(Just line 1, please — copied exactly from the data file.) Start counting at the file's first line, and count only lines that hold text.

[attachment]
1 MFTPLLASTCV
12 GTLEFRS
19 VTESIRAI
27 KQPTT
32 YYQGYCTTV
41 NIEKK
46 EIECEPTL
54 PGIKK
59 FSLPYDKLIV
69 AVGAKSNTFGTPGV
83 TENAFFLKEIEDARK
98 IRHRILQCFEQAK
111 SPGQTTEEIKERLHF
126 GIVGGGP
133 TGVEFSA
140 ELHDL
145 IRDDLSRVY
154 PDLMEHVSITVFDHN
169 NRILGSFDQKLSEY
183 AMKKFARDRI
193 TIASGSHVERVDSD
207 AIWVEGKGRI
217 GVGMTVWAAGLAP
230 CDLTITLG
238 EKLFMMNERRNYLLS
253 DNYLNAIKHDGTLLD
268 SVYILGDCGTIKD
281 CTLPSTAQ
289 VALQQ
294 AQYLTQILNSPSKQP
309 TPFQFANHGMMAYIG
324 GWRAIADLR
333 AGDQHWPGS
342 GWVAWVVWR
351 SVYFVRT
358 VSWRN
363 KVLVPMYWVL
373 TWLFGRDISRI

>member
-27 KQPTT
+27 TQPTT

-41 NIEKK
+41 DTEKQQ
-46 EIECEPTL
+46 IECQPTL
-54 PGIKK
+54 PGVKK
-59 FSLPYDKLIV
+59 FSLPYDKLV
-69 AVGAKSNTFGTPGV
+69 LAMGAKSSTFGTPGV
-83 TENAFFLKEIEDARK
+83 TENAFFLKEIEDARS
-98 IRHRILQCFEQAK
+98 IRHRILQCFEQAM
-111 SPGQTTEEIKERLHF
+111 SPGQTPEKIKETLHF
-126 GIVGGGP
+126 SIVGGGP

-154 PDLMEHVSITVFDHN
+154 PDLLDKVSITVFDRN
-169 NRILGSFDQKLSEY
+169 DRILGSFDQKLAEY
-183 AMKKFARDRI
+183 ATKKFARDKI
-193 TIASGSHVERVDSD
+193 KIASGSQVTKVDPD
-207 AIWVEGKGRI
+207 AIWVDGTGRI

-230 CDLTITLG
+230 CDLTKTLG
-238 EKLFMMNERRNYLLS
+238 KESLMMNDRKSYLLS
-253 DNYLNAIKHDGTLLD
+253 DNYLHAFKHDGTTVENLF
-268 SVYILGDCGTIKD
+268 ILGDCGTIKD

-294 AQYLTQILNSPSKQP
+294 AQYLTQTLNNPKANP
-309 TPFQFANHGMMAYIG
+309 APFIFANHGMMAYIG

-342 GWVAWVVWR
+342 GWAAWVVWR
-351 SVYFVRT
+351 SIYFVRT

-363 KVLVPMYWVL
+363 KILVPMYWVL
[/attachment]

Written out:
1 MFTPLLASTCV